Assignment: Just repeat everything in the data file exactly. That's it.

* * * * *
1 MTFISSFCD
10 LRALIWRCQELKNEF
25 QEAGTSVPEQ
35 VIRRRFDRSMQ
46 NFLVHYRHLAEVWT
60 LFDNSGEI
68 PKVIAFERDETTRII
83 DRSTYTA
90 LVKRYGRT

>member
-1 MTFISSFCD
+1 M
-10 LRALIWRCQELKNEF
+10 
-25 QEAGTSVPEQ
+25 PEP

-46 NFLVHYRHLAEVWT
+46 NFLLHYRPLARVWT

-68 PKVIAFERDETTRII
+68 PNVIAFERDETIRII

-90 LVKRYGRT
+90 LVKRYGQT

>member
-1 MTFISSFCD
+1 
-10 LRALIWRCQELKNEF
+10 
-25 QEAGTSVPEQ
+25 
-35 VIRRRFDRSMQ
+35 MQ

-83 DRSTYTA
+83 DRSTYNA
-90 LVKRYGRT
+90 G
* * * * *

1 MTFISSFCD
10 LRALIWRCQELKNEF
25 QEAGTSVPEQ
35 VIRRRFDRSMQ
46 NFLVHYRHLAEVWT
60 LFDNSGEI
68 PKVIAFERDETTRII
83 DRSTYTA
90 LVKRYGRT

>member
-1 MTFISSFCD
+1 M
-10 LRALIWRCQELKNEF
+10 
-25 QEAGTSVPEQ
+25 PEP

-46 NFLVHYRHLAEVWT
+46 NFLLHYRPLARVWT

-68 PKVIAFERDETTRII
+68 PNVIAFERDETIRII

-90 LVKRYGRT
+90 LVKRYGQT

>member
-1 MTFISSFCD
+1 
-10 LRALIWRCQELKNEF
+10 
-25 QEAGTSVPEQ
+25 
-35 VIRRRFDRSMQ
+35 MQ

-83 DRSTYTA
+83 DRSTYNA
-90 LVKRYGRT
+90 G